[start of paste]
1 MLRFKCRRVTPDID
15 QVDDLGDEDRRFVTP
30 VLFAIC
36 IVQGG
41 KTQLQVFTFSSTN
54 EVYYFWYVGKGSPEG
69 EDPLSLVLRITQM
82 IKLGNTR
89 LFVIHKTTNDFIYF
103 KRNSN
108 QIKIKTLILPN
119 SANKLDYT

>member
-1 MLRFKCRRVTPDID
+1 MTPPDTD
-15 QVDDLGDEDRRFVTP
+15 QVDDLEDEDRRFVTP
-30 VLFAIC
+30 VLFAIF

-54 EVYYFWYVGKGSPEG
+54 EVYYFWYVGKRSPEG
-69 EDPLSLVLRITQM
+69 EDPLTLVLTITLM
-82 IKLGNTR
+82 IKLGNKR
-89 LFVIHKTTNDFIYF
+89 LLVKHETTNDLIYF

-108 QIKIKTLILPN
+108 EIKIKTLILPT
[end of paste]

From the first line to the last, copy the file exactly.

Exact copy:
1 MLRFKCRRVTPDID
15 QVDDLGDEDRRFVTP
30 VLFAIC
36 IVQGG
41 KTQLQVFTFSSTN
54 EVYYFWYVGKGSPEG
69 EDPLSLVLRITQM
82 IKLGNTR
89 LFVIHKTTNDFIYF
103 KRNSN
108 QIKIKTLILPN
119 SANKLDYT

>member
-1 MLRFKCRRVTPDID
+1 MTPPDTD
-15 QVDDLGDEDRRFVTP
+15 QVDDLEDEDRRFVTP
-30 VLFAIC
+30 VLFAIF

-54 EVYYFWYVGKGSPEG
+54 EVYYFWYVGKRSPEG
-69 EDPLSLVLRITQM
+69 EDPLTLVLTITLM
-82 IKLGNTR
+82 IKLGNKR
-89 LFVIHKTTNDFIYF
+89 LLVKHETTNDLIYF

-108 QIKIKTLILPN
+108 EIKIKTLILPT